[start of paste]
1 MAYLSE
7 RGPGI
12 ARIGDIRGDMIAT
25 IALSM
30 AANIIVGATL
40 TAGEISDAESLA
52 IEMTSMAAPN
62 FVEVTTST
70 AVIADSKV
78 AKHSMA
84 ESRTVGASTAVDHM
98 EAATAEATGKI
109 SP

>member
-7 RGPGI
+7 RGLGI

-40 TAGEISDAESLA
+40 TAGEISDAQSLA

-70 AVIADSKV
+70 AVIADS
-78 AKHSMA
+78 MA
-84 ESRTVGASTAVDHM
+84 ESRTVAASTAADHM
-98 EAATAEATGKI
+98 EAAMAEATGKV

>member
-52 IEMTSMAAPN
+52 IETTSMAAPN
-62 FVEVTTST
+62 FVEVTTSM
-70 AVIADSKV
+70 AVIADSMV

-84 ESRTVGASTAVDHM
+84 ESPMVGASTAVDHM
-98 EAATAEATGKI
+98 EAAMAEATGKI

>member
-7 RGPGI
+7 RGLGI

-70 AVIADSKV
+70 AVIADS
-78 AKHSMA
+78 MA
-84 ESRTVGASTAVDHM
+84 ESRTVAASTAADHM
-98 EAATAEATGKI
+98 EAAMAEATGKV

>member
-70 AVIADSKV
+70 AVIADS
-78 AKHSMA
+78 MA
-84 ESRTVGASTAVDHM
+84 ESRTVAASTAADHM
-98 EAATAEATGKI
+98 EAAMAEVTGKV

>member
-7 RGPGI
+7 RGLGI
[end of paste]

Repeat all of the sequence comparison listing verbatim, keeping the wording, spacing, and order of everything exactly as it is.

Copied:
1 MAYLSE
7 RGPGI
12 ARIGDIRGDMIAT
25 IALSM
30 AANIIVGATL
40 TAGEISDAESLA
52 IEMTSMAAPN
62 FVEVTTST
70 AVIADSKV
78 AKHSMA
84 ESRTVGASTAVDHM
98 EAATAEATGKI
109 SP

>member
-7 RGPGI
+7 RGLGI

-40 TAGEISDAESLA
+40 TAGEISDAQSLA

-70 AVIADSKV
+70 AVIADS
-78 AKHSMA
+78 MA
-84 ESRTVGASTAVDHM
+84 ESRTVAASTAADHM
-98 EAATAEATGKI
+98 EAAMAEATGKV

>member
-52 IEMTSMAAPN
+52 IETTSMAAPN
-62 FVEVTTST
+62 FVEVTTSM
-70 AVIADSKV
+70 AVIADSMV

-84 ESRTVGASTAVDHM
+84 ESPMVGASTAVDHM
-98 EAATAEATGKI
+98 EAAMAEATGKI

>member
-7 RGPGI
+7 RGLGI

-70 AVIADSKV
+70 AVIADS
-78 AKHSMA
+78 MA
-84 ESRTVGASTAVDHM
+84 ESRTVAASTAADHM
-98 EAATAEATGKI
+98 EAAMAEATGKV

>member
-70 AVIADSKV
+70 AVIADS
-78 AKHSMA
+78 MA
-84 ESRTVGASTAVDHM
+84 ESRTVAASTAADHM
-98 EAATAEATGKI
+98 EAAMAEVTGKV

>member
-7 RGPGI
+7 RGLGI